THUNDERBEAN THURSDAY
September 25, 2014 posted by

My Visit To Turner Classic Movies

"Sunshine Makers" (1935)

“Sunshine Makers” (1935)

I think that I’m *finally*coming to the end of the ‘extremely busy’ period here, at least for a little while. As I look around at all the things I’ve dropped, set aside, put off for the last weeks/months, I realize that there are only so many hours in the day, and I’ve been gaming the system beyond all possibilities for a while now. I hope to finally get around to all the little requests and things I’ve dropped in the last few months- a much bigger pile than usual. Hopefully I’ll learn my lesson and stop taking on all this stuff, or at least get the things done that need to get done first. Sleep is not over-rated despite what so many people say. It’s funny though- I know more people in this same place, and do hope to take my own best advice and at least catch up before starting anything else or getting caught up in the details of the on deck projects.

silvery300This brings us to what I’ve been up to the last few weeks – working on finishing touches for a block of classic animation on Turner Classic Movies! I was invited to speak about Van Beuren animation and to show some of the films for my section of the animation day. Tom Stathes is presenting a program celebrating 100 years of the Bray Studios, and John Canemaker is presenting some of the great work of Winsor McCay. Jerry has set up a Facebook page about the broadcast here.

The experience was a lot of fun. They shoot the interview segments in New York, so I was flown in a few weeks back to tape my sections. I have never had a car come pick me up at my house and take me to the airport. They treat you like gold when you’re a guest! While I was there, I was lucky enough to be able to stick around and watch both Tom Stathes and John Canemaker tape their segments.

You never get to say exactly what you’d like to when doing an interview segment; I had all sorts of things planned, and had even figured out how to segue into each subject, based on the planned questions. Funny enough, we went completely away from the plan, other than the first question. Robert Osborne is a professional in every sense of the word, and was a lot of fun to meet. The set was relaxed and happy, with the usual busy going on to make everything work well. That was the fun part of working on the show.

pastrytown-250The ‘work’ part was transferring and cleaning up the materials for the show. Some of them were all set to go (thanks to producing some of the titles for the Thunderbean Technicolor Dreams set), but many were not. In addition to the films for the Van Beuren segment, I also did a lot of the transfer, digital cleanup and restoration of the films for Tom’s Bray segments, along with David Gerstein.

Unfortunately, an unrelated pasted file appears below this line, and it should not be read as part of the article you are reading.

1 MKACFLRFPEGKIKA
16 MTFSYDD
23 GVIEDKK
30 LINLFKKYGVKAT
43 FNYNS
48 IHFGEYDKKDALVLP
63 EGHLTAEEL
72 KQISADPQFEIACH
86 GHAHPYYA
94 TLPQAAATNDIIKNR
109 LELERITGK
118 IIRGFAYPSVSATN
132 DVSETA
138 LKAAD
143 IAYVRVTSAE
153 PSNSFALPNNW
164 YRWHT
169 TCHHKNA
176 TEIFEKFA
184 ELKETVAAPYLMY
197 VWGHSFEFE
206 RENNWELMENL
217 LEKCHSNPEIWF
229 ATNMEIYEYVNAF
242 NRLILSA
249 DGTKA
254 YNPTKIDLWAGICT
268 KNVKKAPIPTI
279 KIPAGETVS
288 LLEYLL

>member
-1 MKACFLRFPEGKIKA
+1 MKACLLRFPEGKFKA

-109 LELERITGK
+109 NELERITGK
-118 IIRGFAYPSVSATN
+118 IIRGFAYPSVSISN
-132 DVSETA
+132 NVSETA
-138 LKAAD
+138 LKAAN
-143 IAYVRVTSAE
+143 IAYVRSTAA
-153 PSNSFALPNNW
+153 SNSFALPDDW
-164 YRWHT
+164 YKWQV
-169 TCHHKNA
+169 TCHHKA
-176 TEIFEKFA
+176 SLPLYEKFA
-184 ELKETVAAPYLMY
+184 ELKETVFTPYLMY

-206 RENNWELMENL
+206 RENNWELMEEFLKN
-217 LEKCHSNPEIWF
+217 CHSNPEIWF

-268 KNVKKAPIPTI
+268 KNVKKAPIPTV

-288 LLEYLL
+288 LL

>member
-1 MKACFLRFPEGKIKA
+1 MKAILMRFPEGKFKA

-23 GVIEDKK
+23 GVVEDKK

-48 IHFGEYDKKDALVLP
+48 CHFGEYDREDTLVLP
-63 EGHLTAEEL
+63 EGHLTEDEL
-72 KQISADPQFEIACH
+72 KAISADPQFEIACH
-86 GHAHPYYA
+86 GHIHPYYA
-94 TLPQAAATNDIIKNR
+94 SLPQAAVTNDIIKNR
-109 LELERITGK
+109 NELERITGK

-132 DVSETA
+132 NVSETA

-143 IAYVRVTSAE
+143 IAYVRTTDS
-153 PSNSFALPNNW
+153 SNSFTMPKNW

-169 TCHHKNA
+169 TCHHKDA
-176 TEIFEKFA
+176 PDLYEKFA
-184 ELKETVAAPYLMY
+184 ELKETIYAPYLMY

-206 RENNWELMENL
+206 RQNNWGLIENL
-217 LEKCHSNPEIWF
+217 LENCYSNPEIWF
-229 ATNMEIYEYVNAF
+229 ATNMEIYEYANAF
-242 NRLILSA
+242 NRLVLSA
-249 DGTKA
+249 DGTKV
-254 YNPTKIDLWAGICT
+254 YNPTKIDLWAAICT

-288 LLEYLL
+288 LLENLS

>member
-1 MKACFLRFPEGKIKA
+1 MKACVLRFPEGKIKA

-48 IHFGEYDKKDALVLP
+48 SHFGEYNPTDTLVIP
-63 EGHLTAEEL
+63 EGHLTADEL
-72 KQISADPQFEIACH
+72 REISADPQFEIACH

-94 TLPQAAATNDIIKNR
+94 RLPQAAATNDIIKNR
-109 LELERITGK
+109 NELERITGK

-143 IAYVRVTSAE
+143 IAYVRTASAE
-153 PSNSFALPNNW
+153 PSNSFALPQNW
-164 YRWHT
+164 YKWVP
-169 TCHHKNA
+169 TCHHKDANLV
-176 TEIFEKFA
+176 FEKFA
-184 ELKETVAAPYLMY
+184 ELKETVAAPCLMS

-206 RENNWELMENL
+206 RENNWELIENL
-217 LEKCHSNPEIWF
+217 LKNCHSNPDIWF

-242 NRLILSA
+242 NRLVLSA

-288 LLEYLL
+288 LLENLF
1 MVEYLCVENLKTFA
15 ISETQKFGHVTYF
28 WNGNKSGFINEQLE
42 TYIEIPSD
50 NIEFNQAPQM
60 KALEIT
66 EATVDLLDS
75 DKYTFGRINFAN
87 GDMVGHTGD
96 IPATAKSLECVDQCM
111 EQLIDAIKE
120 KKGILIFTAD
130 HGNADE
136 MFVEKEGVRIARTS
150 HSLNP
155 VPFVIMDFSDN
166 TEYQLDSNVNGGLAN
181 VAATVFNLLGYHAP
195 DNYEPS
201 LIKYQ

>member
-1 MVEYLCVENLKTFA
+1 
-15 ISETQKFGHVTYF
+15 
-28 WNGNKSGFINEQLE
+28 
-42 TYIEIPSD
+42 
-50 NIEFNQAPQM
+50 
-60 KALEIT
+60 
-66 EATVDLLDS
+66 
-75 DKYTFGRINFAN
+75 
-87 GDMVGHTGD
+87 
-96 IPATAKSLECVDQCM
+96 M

These were the bigger challenge of the work to be done; happily, they all look great. I won’t spoil the details of Tom’s segments, but what I can say is the films are a lot of fun. In all, we did digital cleanup/ restoration to 17 films over the course of a handful of weeks. Gulliver took something like seven months in restoration to finish all the work; The Technicolor Dreams set was in progress over a year. I do have help now, so things are a little faster, but there’s lots of late nights in there to finish in time.

Ted Eshbaugh’s Wizard of Oz is presented, along with two films he directed at Van Beuren: Pastrytown Wedding and The Sunshine Makers. Both of these are presented in beautiful 35mm prints that date from 1940. Pastrytown was reissued as a sponsored short forCushman’s Flour; Sunshine Makers has the sponsor titles from Borden’s.

flys-250Other films from Van Beuren Studios include A Swiss Trick (1931), The Fly’s Bride (1929), A Little Bird Told Me (1934), Rough on Rats (1933) and Silvery Moon (1933).

In the end, lots of people helped make the show happen, contributing films, helping with restoration, making title cards and more. I’m especially indebted to our own Jerry Beck, David Gerstein, Mary Dixon, Mark Kausler, Chris Buchman and Rex Schneider, George Willeman and the Library of Congress (especially for the great print of Sunshine Makers and Pastrytown Wedding). I’m proud that these films are being presented as they deserve to be, alongside other great films!

The show will be broadcast on October 6th.

Moments from taping a host segment for TCM with Robert Osborne (at left). My segments will air on October 6th.

Moments from taping a host segment for TCM with Robert Osborne (at left). My segments will air on October 6th.

9 Comments

  • Congratulation, being on TCM is a big deal. And lucky for us to get to see all these great films. I hope this becomes a more regular event.

  • Good for you, being treated like the star you are.

    • Naw… I’m not any kind of star- I do like that I’ve been lucky enough to be able to present some of these rarer films, and it’s pretty neat to be on a show- in the end, the films are the only stars!

  • The new King Of All Media!

  • After all that work I hope you will be able to issue these on Blu-ray. So much effort deserves to be more than a one night stand, albeit, an AWESOME one night stand!

    Just got the Alpha dvd of LA CUCURACHA for CHINESE LANTERNS in color. Of course, everything is done to Apha’s standard. Makes me appreciate even more fully what you do in restoring these,

    • I think you will have to ask Tom Stathes that since most of the program will feature his rare cartoons.

      The Van Beuren stuff will likely end up on Thunderbean blu-rays in the not-too-distant future.

  • Steve Congrats! It’s so weird to see you on that network, but makes complete sense.

  • Congratulations! I’m looking forward to watching the program.

  • Congrats – Another small victory for those “other” Classic Movies!

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